Figure 2: Comparison of (a) IR absorption and (b) Raman spectra for an aqueous suspension/solution of an API.

Although for the IR measurement the optical path length was only ~10–20 microns, an extremely large feature because of water is observed at ~1640 cm-1 as well as a number of sharper features because of atmospheric water vapour. By contrast, the Raman spectrum was obtained by focussing through the wall of a sealed cuvette ~0.5 mm into the sample; the Raman band of water, which also lies at ~1640 cm-1, is hidden under the signal from the API.

Sampling flexibility. In principle, all that is required to obtain a Raman spectrum is to shine monochromatic laser light on a sample, and collect and spectrally analyse the resulting scattered light. There are many possible configurations to achieve this. Fibre optic delivery of the laser light and collection of the Raman light is particularly suitable for PAT applications. Figure 3 shows a schematic cut-away view of such a probe. Fibres several tens of metres long may be used to connect a central Raman instrument to remote parts of a production line. The sampling (distal) end of the fibre optic probe can be very compact and robust, facilitating easy integration with the production line. A number of commercial manufacturers supply a range of probes for assorted sampling arrangements.

Figure 3: A cut-away schematic of a fibre optic couple Raman probe system suitable for pharmaceutical PAT applications.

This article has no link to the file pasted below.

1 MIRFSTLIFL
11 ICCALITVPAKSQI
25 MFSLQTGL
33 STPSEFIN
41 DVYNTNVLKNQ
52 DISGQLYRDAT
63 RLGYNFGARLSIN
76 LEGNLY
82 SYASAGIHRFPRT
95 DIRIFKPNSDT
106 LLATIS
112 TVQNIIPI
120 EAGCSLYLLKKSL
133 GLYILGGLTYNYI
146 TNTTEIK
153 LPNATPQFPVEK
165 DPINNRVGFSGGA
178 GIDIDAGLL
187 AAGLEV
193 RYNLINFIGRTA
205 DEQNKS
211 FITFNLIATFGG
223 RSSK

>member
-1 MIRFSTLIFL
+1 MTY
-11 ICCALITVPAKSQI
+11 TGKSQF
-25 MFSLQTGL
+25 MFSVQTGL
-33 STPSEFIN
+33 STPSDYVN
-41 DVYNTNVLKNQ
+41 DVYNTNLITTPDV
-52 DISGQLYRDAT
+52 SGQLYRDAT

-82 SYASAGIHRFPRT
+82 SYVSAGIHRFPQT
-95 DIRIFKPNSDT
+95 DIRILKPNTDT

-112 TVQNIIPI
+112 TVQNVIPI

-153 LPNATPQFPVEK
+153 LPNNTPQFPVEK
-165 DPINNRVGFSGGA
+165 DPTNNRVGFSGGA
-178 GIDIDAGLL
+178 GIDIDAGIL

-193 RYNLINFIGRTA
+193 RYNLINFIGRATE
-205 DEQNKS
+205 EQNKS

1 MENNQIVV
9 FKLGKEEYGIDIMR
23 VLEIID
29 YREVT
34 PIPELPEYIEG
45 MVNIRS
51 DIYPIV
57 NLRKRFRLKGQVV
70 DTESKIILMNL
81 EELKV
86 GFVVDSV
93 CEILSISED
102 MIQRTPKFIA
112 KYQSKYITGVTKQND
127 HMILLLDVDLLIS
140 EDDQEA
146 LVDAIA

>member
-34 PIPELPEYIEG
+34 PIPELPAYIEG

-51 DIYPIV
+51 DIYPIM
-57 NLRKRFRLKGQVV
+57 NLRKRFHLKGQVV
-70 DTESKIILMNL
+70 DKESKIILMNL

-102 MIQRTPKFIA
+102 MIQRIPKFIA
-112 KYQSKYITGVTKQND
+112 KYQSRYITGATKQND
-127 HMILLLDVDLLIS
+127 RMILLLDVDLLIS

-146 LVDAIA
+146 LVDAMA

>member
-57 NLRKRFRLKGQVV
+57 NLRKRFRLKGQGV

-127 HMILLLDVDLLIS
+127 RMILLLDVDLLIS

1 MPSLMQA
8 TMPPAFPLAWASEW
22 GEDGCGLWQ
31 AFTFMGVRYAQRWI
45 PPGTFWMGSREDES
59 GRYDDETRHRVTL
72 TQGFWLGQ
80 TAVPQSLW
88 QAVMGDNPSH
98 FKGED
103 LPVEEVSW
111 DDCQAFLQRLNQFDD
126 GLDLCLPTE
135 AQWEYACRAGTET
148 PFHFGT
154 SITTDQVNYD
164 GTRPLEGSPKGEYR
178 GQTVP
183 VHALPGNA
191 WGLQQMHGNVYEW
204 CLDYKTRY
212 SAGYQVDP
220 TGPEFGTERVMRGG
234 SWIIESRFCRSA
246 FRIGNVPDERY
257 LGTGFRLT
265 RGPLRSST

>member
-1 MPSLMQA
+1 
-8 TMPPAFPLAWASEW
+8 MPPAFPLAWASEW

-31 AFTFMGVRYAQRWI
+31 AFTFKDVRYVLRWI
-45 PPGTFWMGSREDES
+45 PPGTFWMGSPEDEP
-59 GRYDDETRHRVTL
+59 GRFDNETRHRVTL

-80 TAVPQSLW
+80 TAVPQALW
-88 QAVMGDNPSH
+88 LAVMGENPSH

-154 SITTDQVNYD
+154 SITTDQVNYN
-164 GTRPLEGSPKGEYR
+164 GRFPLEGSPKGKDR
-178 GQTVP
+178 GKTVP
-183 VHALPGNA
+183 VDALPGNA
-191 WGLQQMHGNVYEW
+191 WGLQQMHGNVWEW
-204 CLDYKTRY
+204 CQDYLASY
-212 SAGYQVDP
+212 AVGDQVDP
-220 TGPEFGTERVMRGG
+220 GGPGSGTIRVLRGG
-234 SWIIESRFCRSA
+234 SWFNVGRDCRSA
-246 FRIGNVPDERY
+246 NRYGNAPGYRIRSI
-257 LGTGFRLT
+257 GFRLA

Commercially available Raman spectrometers designed for PAT-type applications are available with up to 60 fibre optic inputs allowing potentially 60 individual points on the production line to be monitored simultaneously. Use of a suitable optical 'relay' can potentially increase this degree of multiplexing further.

It is also worth noting that Raman spectra may readily be obtained through glass windows, or from samples inside sealed-glass containers. Optics are available with a working distance of typically a few centimetres (although the acquisition of Raman spectra at much greater stand off distances has also been demonstrated). The flexibility with which Raman spectroscopy can be implemented also increases the potential for integration with other analytical techniques to perform multiparametric measurements and, therefore, increases the amount of information obtained from the sample.